Tory leadership vote delayed by 'hacking fears'

3 August 2022, 00:20 | Updated: 3 August 2022, 00:31

Liz Truss and Rishi Sunak are facing off in the Tory leadership race
Liz Truss and Rishi Sunak are facing off in the Tory leadership race. Picture: Getty

By Kit Heren

The Conservative leadership vote has been delayed because of fears that votes could be hacked, according to reports.

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Tory members have faced delays in voting for the UK's next Prime Minister, after GCHQ told the party that hackers could change who people chose.

Members were originally due to get their postal ballots this week, but could now get them as late as August 11, the Telegraph reported, while party officials beef up security measures.

Hacking fears have also forced the Conservatives to abandon plans to let members change who they are voting for later in the race.

Rishi Sunak reveals his takeaway order after being challenged

No single country is thought to be raising a credible threat in hacking the election, and the advice from cyber security experts is reportedly more general.

Russia, China and Iran have all been accused of interfering in elections, including the US presidential vote in 2020.

Liz Truss debating at a Tory leadership hustings on Monday
Liz Truss debating at a Tory leadership hustings on Monday. Picture: Getty

A spokesman for the National Cyber Security Centre, part of GCHQ, said: “Defending UK democratic and electoral processes is a priority for the NCSC, and we work closely with all parliamentary political parties, local authorities and MPs to provide cyber security guidance and support.

“As you would expect from the UK’s national cyber security authority, we provided advice to the Conservative Party on security considerations for online leadership voting.”

Rishi Sunak at the Tory party hustings this week
Rishi Sunak at the Tory party hustings this week. Picture: Getty

A Conservative party spokesperson said: "We have consulted with the NCSC throughout this process and have decided to enhance security around the ballot process. Eligible members will start receiving ballot packs this week."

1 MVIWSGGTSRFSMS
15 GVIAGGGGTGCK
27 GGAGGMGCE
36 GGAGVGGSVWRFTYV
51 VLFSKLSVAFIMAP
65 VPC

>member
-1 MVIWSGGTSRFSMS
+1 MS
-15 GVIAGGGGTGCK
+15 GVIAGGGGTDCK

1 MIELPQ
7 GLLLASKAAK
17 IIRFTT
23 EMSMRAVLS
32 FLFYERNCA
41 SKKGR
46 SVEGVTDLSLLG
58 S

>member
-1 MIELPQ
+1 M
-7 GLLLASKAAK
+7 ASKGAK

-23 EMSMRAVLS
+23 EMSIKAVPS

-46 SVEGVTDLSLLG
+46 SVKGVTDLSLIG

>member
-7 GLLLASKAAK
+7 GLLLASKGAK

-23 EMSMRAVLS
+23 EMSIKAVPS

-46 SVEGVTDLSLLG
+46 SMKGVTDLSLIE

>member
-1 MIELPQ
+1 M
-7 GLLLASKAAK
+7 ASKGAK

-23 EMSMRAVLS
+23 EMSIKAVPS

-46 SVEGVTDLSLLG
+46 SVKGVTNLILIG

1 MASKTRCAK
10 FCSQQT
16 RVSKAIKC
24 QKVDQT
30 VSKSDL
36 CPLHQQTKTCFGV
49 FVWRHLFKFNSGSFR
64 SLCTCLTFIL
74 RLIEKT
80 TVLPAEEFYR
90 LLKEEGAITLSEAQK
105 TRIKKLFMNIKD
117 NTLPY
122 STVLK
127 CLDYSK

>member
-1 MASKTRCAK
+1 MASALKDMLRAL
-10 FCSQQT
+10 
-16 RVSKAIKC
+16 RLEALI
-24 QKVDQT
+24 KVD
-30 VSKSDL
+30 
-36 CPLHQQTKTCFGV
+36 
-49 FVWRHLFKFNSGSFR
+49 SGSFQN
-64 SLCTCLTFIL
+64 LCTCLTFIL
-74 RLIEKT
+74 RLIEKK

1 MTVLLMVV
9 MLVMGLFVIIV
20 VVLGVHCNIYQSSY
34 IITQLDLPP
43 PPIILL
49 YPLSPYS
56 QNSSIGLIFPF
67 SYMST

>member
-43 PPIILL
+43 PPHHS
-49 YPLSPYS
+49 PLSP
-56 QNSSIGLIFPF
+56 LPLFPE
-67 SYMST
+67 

Conservative members are choosing between Liz Truss and Rishi Sunak as the UK's next Prime Minister. The winner will be announced on September 4.

Read more: Liz Truss widens Tory lead over Rishi Sunak amid U-turn over civil service pay cuts

Ms Truss is the clear frontrunner in the campaign, but came under fire on Tuesday for a pledge to cut public sector pay by £9bn after the idea was savaged by Rishi Sunak and Labour.

Rishi Sunak on the campaign trail last week
Rishi Sunak on the campaign trail last week. Picture: Getty

She rapidly U-turned on the plan, which aimed to save money on Government employees by introducing regional pay that could see staff who live in cheaper places than London and the South East paid less.

Sunak and Labour savaged the proposal, claiming it would slash pay for nurses, police and military personnel.

Read more: Liz Truss rapidly U-turns on £9bn public sector pay cut after rivals tear plans to shreds

A Truss campaign spokeswoman said: "Over the last few hours there has been a wilful misrepresentation of our campaign.

"Current levels of public sector pay will absolutely be maintained. Anything to suggest otherwise is simply wrong.

"Our hard-working frontline staff are the bedrock of society and there will be no proposal taken forward on regional pay boards for civil servants or public sector workers."

Liz Truss visiting a farm while campaigning on Monday
Liz Truss visiting a farm while campaigning on Monday. Picture: Getty

Despite the backlash her initial plans received, Ms Truss had reason to celebrate on Tuesday, as a YouGov poll of Conservative Party members showed her lead over rival Rishi Sunak has increased to 34 points.

The YouGov poll shows 60% of the party members polled between July 29 and August 2 say they intend to vote for Ms Truss, the Foreign Secretary, up from 49% in the period July 20 to 21, which was immediately after the final two were announced.

Meanwhile, support for the former chancellor has dropped in the poll, from 31% to 26%, over the same period.The rest of the Tory members polled say they are currently undecided or will not vote.